Witchcraft exists today as the work of the devil and therefore only God can extinguish evil.
This makes any attempt to isolate witchcraft as a crime all the more difficult in faith-united communities and would count for most communities in PNG where government presence and influence is absent.
Spiritual matters reign unfettered while temporal welfare, including the law, is largely remote and neglected.
Seen in this light, removing witchcraft from society as a meaningless invention of the wild man’s imagination that has no place in modern society is impossible because it is now part of the whole. of modern faith.
Witchcraft is satanic and it requires faith in Jesus Christ to extinguish or diminish its influence.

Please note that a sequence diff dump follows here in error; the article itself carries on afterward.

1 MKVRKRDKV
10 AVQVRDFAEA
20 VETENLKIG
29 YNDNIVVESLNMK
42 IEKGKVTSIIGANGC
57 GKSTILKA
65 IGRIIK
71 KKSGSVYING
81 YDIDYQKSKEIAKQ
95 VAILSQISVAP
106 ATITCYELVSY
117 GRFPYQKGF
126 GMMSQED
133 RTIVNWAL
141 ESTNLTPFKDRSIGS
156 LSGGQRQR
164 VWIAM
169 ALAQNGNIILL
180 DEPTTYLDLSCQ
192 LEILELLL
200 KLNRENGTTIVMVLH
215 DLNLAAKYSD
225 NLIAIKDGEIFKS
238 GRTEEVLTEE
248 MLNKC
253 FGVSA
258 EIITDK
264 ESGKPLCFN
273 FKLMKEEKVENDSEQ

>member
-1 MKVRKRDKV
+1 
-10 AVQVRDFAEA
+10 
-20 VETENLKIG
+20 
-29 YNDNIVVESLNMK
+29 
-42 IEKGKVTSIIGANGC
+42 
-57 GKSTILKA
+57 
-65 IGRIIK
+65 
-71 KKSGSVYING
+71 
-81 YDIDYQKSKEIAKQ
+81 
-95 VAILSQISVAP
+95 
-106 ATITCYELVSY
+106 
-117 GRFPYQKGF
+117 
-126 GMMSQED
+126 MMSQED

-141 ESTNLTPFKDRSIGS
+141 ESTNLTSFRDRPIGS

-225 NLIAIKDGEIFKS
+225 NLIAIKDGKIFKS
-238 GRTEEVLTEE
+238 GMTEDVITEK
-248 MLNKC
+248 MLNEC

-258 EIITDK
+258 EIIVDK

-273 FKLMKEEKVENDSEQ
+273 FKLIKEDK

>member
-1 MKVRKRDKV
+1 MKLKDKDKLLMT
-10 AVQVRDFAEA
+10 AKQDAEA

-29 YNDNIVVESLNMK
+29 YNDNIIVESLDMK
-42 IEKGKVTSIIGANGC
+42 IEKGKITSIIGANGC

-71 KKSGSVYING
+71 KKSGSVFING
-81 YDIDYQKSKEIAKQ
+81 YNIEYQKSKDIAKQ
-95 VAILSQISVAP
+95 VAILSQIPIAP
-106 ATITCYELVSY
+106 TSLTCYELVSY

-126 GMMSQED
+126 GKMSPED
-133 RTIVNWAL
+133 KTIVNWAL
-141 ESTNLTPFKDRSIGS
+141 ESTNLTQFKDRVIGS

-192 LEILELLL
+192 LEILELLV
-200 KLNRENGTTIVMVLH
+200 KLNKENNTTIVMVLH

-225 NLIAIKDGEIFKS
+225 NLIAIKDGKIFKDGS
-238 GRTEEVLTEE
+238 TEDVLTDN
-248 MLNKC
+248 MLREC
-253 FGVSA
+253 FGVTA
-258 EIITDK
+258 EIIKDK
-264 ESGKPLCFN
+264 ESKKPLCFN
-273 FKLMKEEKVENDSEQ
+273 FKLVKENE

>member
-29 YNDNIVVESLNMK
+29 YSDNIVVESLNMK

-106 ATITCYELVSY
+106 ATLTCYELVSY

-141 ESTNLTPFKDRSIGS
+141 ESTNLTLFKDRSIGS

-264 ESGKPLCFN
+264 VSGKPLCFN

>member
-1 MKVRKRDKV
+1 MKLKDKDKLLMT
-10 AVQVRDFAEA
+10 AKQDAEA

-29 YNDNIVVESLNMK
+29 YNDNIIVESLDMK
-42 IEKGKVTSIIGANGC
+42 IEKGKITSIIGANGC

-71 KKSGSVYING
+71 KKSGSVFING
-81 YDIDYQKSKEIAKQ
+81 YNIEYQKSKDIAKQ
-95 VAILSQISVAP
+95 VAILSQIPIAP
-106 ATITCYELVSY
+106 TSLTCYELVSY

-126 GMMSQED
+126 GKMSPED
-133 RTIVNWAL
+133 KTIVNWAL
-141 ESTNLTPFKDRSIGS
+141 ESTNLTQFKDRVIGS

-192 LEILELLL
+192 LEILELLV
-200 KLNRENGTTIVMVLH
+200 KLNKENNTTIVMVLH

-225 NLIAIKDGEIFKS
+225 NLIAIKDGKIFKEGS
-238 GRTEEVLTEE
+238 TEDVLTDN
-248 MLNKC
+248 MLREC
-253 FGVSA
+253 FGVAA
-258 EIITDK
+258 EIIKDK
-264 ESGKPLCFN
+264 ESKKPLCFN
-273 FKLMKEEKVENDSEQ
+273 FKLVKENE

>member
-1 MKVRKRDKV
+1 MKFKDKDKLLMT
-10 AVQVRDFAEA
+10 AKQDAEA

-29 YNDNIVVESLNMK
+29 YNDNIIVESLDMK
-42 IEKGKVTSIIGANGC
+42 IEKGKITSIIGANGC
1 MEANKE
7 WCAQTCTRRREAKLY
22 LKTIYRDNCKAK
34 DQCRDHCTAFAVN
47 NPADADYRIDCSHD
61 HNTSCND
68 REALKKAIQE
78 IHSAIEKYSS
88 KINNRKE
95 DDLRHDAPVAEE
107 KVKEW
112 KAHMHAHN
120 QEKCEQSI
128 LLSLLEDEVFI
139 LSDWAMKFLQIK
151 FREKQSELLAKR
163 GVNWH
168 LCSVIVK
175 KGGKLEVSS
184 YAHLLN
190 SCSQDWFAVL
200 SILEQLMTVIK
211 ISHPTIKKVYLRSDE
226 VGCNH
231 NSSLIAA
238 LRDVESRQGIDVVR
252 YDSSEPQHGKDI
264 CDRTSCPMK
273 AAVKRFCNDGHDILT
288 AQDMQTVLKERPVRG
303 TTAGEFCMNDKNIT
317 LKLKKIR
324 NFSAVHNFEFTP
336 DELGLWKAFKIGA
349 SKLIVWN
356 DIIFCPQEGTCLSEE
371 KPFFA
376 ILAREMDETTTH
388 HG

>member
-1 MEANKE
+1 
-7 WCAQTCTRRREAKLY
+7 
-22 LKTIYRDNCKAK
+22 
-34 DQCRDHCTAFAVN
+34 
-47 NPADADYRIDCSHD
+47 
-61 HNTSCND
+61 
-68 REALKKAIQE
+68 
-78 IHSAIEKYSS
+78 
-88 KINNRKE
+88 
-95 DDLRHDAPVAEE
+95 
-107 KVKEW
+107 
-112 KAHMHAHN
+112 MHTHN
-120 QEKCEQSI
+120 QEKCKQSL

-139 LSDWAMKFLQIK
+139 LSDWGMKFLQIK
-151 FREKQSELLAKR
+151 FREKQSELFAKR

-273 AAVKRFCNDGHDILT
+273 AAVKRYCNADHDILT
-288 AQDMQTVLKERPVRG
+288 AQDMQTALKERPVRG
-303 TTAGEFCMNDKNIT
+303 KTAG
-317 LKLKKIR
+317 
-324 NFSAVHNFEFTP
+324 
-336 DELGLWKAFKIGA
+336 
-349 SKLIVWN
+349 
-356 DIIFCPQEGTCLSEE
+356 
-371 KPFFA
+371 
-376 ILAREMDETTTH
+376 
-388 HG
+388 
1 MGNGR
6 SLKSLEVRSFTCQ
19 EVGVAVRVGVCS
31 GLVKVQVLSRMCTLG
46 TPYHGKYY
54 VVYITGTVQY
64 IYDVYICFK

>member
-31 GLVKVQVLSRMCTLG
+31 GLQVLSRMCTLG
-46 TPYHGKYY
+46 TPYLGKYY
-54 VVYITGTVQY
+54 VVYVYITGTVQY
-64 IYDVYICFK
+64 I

Scourge of the Savage Past
In reality, witchcraft killings are the bane of modern Papua New Guinea, a bane of the savage past that has come to haunt us.
Witchcraft claims innocent victims in a country rushing into the internet age with its face firmly turned to fear of the unknown that unleashes frightening and senseless trends.
Its eradication will require a response from the whole of society and it will start with education.
It will take time, the time it takes to come to terms with spiritual matters, questions of our beliefs and our faith.
Witchcraft lurks in the dark places of our minds and feeds on our innermost fears. Extracting it requires a fair amount of serious education and an even greater reexamination of how we deal with matters of faith.

  • Frank S Kolma is a former editor of The National and commentator on national affairs. The opinions expressed here are not necessarily those of this document.